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It won’t be easy for the Blues to keep Pietrangelo, as Faulk could create an imbalance with Colton Parayko also being a prominent right-handed defenseman. While Faulk could give the Blues a relevant short-term boost, the long-term implications are messy.

That said, as you can see from the exercise above, there are ways that Blues GM Doug Armstrong can wiggle out of the toughest losses. That would mean waving goodbye to a surplus player or two, maybe even someone very useful like Schenn, but it’s possible.

Beyond seeing the Blues try to repeat, it will also be fascinating to see if they can keep the band together — or at least the virtuoso performers. Check out the Blues’ Cap Friendly page if you want to dig even deeper.

MORE:
• ProHockeyTalk’s 2019 NHL free agency tracker
• Your 2019-20 NHL on NBC TV schedule

James O’Brien is a writer for Pro Hockey Talk on NBC Sports. Drop him a line at phtblog@nbcsports.com or follow him on Twitter @cyclelikesedins.

Thomas to return to Blues’ lineup for Game 6 vs. Bruins

ST. LOUIS — Robert Thomas will make his return to the St. Louis Blues’ lineup for Game 6 of the Stanley Cup Final Sunday night (8 p.m. ET; NBC; live stream).

With Ivan Barbashev suspended following his hit on Marcus Johansson in Game 5, Thomas will likely find a spot on the Blues’ third line with Tyler Bozak and Patrick Maroon. Sammy Blais would shift down to the fourth line alongside Oskar Sundqvist and Alexander Steen.

“I’m good to go. I’m ready,” Thomas said. “It feels great to be back out there with the guys and I’m good to go for tonight.”

The 19-year-old Thomas has not played since taking a hit in the second period of Game 1 from Boston Bruins defenseman Torey Krug.

“It’s the hardest thing to watch your teammates go out there and they put us in a great position,” Thomas said. “I’m happy to be able to get out there and hopefully help them out.”

Thomas had been dealing with a wrist injury during the playoffs, but Blues head coach Craig Berube said that his four-game absence had nothing to do with the play and that there was always a chance he could return later in the series.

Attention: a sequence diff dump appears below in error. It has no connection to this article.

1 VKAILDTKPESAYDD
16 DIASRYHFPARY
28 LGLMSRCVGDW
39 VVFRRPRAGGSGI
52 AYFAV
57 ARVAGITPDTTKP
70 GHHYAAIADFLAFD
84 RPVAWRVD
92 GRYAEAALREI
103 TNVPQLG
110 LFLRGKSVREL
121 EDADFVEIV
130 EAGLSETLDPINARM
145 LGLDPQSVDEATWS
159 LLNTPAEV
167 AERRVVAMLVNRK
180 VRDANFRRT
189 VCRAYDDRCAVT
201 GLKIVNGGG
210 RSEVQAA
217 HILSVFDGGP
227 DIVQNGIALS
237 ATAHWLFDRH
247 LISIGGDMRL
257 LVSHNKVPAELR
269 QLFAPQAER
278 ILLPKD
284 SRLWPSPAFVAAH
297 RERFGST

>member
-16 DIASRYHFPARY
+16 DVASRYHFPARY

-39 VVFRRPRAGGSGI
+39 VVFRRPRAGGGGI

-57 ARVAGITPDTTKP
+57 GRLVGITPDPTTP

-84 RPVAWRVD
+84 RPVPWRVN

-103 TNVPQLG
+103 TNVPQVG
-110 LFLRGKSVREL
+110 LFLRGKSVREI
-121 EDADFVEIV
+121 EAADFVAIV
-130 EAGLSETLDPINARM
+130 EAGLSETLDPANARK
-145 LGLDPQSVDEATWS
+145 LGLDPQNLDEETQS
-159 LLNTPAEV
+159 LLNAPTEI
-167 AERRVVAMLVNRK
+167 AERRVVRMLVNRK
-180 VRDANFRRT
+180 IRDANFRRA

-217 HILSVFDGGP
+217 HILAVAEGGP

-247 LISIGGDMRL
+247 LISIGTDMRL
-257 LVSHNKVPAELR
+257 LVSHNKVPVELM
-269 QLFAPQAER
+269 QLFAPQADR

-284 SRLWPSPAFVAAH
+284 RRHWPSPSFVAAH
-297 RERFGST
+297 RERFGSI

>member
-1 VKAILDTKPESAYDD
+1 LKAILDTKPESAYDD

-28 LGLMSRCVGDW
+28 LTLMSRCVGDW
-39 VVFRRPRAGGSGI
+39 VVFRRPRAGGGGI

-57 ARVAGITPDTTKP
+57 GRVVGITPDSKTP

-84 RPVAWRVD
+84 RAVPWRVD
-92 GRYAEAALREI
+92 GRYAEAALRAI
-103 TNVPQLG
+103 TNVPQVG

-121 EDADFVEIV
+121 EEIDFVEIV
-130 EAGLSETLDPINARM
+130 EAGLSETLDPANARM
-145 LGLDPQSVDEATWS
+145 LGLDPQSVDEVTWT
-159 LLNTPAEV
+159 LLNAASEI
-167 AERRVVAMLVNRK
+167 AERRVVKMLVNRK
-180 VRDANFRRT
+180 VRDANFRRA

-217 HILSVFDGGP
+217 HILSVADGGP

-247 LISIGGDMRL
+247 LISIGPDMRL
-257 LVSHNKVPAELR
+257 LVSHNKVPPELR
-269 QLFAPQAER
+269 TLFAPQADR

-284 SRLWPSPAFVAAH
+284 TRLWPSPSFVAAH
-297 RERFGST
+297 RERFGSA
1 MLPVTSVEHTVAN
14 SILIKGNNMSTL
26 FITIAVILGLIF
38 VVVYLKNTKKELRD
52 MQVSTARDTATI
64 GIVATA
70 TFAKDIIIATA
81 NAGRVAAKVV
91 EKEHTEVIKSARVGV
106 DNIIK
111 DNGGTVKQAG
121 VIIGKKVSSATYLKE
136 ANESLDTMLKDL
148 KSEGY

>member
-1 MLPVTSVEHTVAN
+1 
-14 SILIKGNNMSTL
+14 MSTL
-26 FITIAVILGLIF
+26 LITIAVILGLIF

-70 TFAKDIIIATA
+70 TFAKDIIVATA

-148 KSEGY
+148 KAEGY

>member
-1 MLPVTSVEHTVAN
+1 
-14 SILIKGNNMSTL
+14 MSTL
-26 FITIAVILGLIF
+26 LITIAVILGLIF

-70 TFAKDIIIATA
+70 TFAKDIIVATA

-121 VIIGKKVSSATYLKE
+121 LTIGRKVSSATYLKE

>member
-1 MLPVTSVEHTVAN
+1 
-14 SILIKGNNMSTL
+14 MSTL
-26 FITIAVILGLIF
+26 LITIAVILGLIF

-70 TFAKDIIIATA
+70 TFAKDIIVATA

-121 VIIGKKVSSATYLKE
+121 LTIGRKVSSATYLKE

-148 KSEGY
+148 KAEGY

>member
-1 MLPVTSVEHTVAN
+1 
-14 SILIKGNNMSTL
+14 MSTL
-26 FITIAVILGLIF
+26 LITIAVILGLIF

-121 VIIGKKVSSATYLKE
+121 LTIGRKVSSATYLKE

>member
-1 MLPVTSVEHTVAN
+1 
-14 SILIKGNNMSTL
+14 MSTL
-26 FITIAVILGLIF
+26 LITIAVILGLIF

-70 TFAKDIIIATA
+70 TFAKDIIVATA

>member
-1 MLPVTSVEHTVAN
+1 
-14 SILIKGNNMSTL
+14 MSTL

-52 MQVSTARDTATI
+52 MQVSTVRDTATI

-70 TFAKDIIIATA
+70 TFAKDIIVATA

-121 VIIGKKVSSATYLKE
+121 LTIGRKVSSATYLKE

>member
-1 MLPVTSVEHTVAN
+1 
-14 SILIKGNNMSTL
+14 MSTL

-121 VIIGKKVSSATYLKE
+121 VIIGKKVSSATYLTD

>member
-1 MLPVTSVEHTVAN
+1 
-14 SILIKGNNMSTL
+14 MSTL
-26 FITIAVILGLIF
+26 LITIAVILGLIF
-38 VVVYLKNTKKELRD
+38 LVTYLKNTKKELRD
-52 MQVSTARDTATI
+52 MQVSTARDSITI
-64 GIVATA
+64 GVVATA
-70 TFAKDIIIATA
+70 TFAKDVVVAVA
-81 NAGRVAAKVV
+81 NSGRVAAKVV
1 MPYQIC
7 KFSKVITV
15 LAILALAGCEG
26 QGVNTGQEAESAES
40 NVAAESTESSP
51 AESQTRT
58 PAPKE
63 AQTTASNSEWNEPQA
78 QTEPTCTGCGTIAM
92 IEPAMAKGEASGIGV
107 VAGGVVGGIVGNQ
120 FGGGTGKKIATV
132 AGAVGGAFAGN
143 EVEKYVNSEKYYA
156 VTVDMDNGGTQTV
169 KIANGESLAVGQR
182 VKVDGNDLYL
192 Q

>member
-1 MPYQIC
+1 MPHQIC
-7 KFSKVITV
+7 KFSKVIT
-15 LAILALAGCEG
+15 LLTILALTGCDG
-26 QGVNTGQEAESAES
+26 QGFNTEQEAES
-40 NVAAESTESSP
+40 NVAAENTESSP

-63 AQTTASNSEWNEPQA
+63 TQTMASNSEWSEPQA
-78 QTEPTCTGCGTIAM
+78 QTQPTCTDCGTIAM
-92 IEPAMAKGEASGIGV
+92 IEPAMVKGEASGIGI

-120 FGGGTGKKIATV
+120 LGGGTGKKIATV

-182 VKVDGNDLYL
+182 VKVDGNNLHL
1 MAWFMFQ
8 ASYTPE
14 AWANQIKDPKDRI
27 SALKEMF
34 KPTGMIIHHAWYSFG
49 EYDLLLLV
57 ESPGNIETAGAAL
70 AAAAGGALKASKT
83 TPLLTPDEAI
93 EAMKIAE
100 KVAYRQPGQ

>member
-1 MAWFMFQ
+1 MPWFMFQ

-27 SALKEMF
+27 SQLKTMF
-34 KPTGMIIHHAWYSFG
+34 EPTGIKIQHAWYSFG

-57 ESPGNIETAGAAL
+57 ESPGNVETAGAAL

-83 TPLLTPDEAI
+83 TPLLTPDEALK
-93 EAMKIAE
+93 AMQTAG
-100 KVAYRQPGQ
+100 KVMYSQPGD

“It was always in the back of my mind and obviously his mind, too,” Berube said. “He wants to play, he’s a gamer, tough kid, so he was always willing to play. But I think the time off has helped him, and he’s more prepared now.”

The Bruins will be making one change to their Game 6 lineup as well. Head coach Bruce Cassidy said that Karson Kuhlman will enter for Steven Kampfer, bringing them back to 12 forwards and six defensemen after going 11/7 in Game 5. Matt Grzelcyk remains out as he still has not cleared concussion protocol.

David Backes will sit once again, but he’s ready to support his teammates as they look to stave off elimination and force a Game 7 Wednesday night in Boston.

“We’re here to win,” he said. “If my part’s grabbing the pom-poms again, I’ll shake those things ’til all the frills fall out of them.”

Blues-Bruins Game 6 is Sunday night at 8 p.m. ET on NBC and the NBC Sports app.

MORE BLUES-BRUINS COVERAGE:
Three keys to Game 6 of Stanley Cup Final
Blues looking to seize opportunity, close out storybook season
Pucks tell the story of Blues’ rollercoaster season

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Sean Leahy is a writer for Pro Hockey Talk on NBC Sports. Drop him a line at phtblog@nbcsports.com or follow him on Twitter @Sean_Leahy.

Why rebuilding teams should trade for players like Marleau

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The Athletic’s Pierre LeBrun, Sportsnet’s Nick Kypreos, and others have discussed an intriguing possibility that the Los Angeles Kings might trade for Patrick Marleau from the cap-strapped Toronto Maple Leafs.

On its face, that seems like an ill-advised trade. Why would the already-old-as-dirt, expensive Kings seek out a near-40-year-old who carries a bloated $6.25 million cap hit?

Yet, in the cap era, it’s a deal that could make a ton of sense for both sides, if the right deal could be hashed out.

The Kings should go even bolder

While LeBrun discusses the Kings wanting to get rid of a different, cheaper problem contract to make the Marleau trade work (sub required), the real goal should be for both teams to acknowledge their situations. The Maple Leafs needs cap space; the Kings need to build up their farm system with picks and prospects.

Instead of trying to move, say, Dustin Brown or Ilya Kovalchuk, the Kings should instead find as creative ways as possible to bulk up on futures, while accepting the (admittedly grim) reality that they’ll suffer through 2019-20, if not 2020-21 and beyond.

In fact, if I were Kings GM Rob Blake, I’d pitch sending over Alec Martinez for Marleau, with the goal of really making it costly for the Maple Leafs. Imagine how appealing it would be for the Maple Leafs to move out Marleau’s contract and improve their defense, and imagine how much more of a ransom the Kings could demand if they’re absorbing all the immediate “losses” in such a trade? Could Los Angeles land yet another Maple Leafs first-rounder, say in 2020 or even 2021? Could such a deal be sweetened with, say, the rights to Andreas Johansson?

That trade might not work, but it’s a blueprint

The Los Angeles Times’ Helene Elliott believes that a deal probably won’t actually work out, and that’s understandable. There are a lot of ins and outs to a would-be trade that could send Marleau to L.A., particularly since Marleau would need to waive his no-trade clause to complete a trade.